3 short tire irons and a couple clamps to like below to squeeze the opposite side of the tire into the drop center while working very small bites of the tire bead that is properly lubed.

If you are using excessive force and are hearing or seeing ripping and/or tearing STOP and regroup as you are doing it wrong. Even stiff walled tired are not that much harder to install verses soft walled sport tires. It's all about the technique.

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IF using tire irons stiff wall tires will go better if you have help.

3 short tire irons and a couple clamps to like below to squeeze the opposite side of the tire into the drop center while working very small bites of the tire bead that is properly lubed.

If you are using excessive force and are hearing or seeing ripping and/or tearing STOP and regroup as you are doing it wrong. Even stiff walled tired are not that much harder to install verses soft walled sport tires. It's all about the technique.

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I agree about technique, the process was super easy with the motionpro bead pro set until the bead problem surfaced, and once i shifted the portion of the tire 180 degrees from where i was working to be more towards the center of the rim, which again that was an easy adjustment, the rest of the job was painfully easy. Just took a few hours and the cost of a new Tractionator GPS from Motoz to learn
Not sure what detailing spray is but some of that stuff is corrosive for Al rims. Get proper tire mounting lube, you need only small amounts each time and it makes a huge difference, also seats the tire easier.
Everyone’s got good comments but I have one more. Maybe look at getting a set of tire spoons that have soft edges vs using a pry bar with a hard 90 degree edge.
Everyone’s got good comments but I have one more. Maybe look at getting a set of tire spoons that have soft edges vs using a pry bar with a hard 90 degree edge.
I'm using Motion Pro Bead pro's, all of the edges are rounded on them 😉
Windex use a great lube too, I've been using it for years.
I've always used Ruglyde, which is made specifically for tire changing. It's around $20.00 for a gallon at places like NAPA. On a per ounce basis, it's about the same price as Windex.
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Windex use a great lube too, I've been using it for years.
I've always used Ruglyde, which is made specifically for tire changing. It's around $20.00 for a gallon at places like NAPA. On a per ounce basis, it's about the same price as Windex.
Windex and dish detergent are very corrosive. If there's a little nick or scratch in the powder coat, these can cause a surprising amount of corrosion in the aluminum. I see this a lot on vintage bikes; you can often still smell the Windex or dish detergent, and the inside surfaces of the wheels are crumbly and look like they've been chewed by badgers.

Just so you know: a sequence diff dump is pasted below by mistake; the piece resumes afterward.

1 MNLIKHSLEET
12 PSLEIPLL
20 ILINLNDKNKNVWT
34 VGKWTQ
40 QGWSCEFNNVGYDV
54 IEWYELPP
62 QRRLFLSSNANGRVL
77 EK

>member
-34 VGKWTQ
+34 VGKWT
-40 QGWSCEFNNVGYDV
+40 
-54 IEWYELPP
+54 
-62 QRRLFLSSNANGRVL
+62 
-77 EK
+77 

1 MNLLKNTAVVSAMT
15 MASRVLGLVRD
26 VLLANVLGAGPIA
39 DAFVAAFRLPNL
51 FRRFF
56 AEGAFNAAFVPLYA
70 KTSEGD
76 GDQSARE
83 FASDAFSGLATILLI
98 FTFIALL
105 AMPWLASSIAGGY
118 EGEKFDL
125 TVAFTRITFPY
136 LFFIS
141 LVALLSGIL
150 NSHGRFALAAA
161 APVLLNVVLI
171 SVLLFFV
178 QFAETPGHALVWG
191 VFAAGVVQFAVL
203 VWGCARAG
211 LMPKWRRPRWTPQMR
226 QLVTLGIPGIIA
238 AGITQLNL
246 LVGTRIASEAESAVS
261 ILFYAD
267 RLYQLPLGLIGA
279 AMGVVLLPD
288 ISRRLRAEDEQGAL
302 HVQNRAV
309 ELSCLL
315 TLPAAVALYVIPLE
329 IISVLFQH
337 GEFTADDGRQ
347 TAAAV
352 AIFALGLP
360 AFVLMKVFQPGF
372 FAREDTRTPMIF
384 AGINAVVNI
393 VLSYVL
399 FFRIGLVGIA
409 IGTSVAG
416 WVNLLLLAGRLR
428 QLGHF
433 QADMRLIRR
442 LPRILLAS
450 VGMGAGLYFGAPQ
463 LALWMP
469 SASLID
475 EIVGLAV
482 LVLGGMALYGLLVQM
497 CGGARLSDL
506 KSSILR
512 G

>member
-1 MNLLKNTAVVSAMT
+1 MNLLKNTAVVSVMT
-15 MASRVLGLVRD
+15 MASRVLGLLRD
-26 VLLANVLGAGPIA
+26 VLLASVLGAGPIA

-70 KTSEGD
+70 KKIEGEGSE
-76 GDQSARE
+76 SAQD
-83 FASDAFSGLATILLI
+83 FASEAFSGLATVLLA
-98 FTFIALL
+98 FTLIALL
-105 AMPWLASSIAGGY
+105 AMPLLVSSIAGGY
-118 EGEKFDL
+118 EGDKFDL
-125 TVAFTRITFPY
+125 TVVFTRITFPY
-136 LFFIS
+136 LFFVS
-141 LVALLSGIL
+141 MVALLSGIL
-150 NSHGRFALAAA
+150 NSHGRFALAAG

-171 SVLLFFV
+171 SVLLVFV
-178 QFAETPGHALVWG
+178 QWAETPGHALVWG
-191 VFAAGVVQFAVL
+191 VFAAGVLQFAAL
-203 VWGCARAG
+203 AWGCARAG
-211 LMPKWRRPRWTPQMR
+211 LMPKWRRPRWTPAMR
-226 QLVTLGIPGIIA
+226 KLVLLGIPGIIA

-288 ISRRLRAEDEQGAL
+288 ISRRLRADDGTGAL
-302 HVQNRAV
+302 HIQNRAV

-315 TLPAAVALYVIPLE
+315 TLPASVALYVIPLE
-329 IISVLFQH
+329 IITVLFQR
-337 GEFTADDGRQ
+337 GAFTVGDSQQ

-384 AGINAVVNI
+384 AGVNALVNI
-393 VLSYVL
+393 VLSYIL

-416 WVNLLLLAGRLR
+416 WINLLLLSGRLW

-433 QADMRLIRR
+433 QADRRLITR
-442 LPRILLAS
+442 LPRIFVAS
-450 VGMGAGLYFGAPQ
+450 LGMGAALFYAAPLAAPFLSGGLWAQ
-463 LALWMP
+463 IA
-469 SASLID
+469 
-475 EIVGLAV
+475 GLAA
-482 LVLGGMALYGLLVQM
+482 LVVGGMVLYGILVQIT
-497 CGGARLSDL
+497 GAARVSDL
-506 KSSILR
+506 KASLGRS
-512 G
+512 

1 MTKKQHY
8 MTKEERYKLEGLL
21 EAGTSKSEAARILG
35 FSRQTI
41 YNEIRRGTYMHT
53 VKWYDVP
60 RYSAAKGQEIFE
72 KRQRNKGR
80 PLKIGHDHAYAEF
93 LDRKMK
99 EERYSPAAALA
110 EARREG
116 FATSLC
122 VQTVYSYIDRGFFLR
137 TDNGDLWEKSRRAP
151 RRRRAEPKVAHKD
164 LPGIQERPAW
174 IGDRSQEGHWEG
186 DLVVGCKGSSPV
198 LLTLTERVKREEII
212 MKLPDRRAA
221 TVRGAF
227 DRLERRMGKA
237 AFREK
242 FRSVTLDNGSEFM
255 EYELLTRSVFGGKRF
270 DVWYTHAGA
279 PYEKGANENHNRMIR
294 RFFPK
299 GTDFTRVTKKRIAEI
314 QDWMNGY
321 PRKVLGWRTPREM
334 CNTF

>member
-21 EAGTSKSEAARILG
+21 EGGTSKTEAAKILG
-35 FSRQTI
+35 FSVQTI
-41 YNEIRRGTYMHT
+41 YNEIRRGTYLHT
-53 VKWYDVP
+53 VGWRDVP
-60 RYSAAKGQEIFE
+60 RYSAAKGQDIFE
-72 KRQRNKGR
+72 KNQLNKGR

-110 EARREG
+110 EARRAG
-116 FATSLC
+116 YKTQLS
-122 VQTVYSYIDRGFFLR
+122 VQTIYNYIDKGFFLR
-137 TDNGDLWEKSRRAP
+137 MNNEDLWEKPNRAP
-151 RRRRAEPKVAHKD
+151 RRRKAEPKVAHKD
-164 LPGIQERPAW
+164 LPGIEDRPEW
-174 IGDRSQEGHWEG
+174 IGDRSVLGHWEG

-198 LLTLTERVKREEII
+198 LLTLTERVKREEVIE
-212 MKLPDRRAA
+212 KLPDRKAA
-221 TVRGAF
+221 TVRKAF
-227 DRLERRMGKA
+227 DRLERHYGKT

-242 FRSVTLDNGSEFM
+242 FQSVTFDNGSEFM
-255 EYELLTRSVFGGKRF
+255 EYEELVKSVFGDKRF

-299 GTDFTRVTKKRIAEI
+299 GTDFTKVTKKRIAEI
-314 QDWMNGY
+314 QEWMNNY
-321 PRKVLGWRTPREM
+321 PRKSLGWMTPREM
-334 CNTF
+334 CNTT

Just use a real, live tire mounting lubricant, not whatever slippery stuff you have lying around. Ru-Glyde is cheap, easy to find, safe, and very effective. It's a simple soap solution (NOT a detergent) with anti-corrosion additives.

The widespread resistance to using tire mounting lube has always been very puzzling to me. No one would dump, say, cooking oil into their engine, yet thousands of motorcyclists are absolutely dedicated to using anything but tire mounting lube when mounting tires.

If you're trapped in a cabin in the woods or something, a weak solution of Murphy's Oil Soap or saddle soap is probably a decent substitute if you absolutely must raid the cabinet under the sink.



Another point: use rim protectors (plastic pieces from a milk jug or shampoo bottle are the best and free). Metal tire levers are not compatible with your powder coated alloy wheels. Even if you don't care about the appearance, the coating is important for protecting the wheels.


Anyway, glad OP got it figured out. You have to learn about the drop center issue through experience, I guess. But like all other mechanical things, it's very important to STOP before applying excess force and damaging things. If a tire won't go on, you can't force it; stop and figure out what the problem is.

I just mounted tires on two of my bikes this weekend using tire irons. It's near freezing in my garage, but other than keeping the new tires in the house until I needed them, I didn't bother with heating the tires. Just take smaller bites and they'll go off and on just fine, even very stiff tires. In the summer I put new tires in the sun while removing the wheels, and it does make things a little easier, but it's not essential.